____Another day of constant head wind, from Wanaka to the banks of Lake Hawea before changing to the banks of Lake Wanaka for the northward slog to Makarora. Two Spanish guys catch me up, also cycling to Makarora. One has a profile map book showing all the hills that are to come. The other has GPS on his camera and knows exactly how far we have to go; but neither has a substitute for pushing the peddles round and getting us there any easier.
____A big day riding over the Haast Pass, one of three road crossings of the Southern Alps of New Zealand. Up to a height of 564 metres and after only twenty minutes out of Makarora; it starts pouring with rain. Soaked through and with no place to shelter, I push on over the top in Westland. At Pleasant Flat Shelter comes a place to rest but it’s full of cyclists from a tour company having lunch spread out for them at the only picnic table.
“ On days like this we’re all in it together,” says the tour guide lady, “ help yourself to sandwiches and fruit.”
That’s all the encouragement I need to start hoovering up what the wet and bedraggled cycling tourist don’t need. They are having their bikes loaded on to the top of their minibus and are going over to Makarora in the warm and dry. From the rest area, I push on, non-stop, to the township of Haast and book into the warm and dry Wilderness Backpackers.
____Julius Von Haast gave his name to the Haast Pass in the 1860’s. along with the Haast River, Haast Junction and the Gates of Haast; the road was first opened to vehicles in the 1960’s. Herr Haast’s other great claim to fame is that he once bought a genuine Egyptian mummy for only $24. I would have loved to have been there when he rolled up at an Antiques Roadshow with that little beauty.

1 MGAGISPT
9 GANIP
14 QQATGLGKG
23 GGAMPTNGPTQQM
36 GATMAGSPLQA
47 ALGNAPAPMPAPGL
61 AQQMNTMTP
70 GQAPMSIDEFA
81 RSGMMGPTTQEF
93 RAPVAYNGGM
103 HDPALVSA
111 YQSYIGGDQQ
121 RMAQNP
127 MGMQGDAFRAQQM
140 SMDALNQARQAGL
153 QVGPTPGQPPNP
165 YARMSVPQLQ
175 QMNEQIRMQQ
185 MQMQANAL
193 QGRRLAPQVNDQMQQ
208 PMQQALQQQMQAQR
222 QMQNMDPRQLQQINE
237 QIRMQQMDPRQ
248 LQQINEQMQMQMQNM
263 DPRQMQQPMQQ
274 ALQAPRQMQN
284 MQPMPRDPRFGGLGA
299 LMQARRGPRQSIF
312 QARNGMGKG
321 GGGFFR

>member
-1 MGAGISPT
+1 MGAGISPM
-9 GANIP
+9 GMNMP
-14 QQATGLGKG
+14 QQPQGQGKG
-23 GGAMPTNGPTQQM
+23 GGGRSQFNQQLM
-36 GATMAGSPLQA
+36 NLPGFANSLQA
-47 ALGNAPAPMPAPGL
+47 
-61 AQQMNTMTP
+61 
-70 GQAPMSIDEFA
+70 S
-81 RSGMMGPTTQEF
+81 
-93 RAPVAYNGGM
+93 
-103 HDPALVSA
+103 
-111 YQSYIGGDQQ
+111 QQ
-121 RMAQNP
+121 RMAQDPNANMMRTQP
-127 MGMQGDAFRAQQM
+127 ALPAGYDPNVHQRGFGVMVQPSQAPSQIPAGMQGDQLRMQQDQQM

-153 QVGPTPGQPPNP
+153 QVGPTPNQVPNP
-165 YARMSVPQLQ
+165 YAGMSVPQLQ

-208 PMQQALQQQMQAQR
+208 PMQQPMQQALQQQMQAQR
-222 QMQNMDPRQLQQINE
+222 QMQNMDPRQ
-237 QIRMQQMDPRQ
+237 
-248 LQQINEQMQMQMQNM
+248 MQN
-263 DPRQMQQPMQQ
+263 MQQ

____From Kingston, the road follows the shore of Lake Wakatipu on the most scenic and enjoyable days riding of the trip so far. Sunshine and windless on a road with plenty of scenic lookouts to stop at. I camp at Frankton, on the outskirts of Queenstown, close to the eastern corner of the lake where it’s waters flow out at the foot of the Remarkables Mountain Range.
____A cycle track leads from the campsite; the eight kilometres into the heart of Queenstown, hugging the lake shore all the way. The town must hold the record for the most outdoor pursuit shops per square kilometre in the world. Activity is what Queenstown is all about; that and spending money. From bungee jumping, sky-diving, white water rafting to jet boating and canyoning; it’s all on offer. Plus hiking, sight-seeing and a lake cruise on the old steam ship; MSS Earnslaw. But with a budget of NZ$60 per day; I’m left with browsing the sports shops; wondering who buys all this hi-tech, light-weight, quick-drying, non-sweating clothing that is so bloody expensive.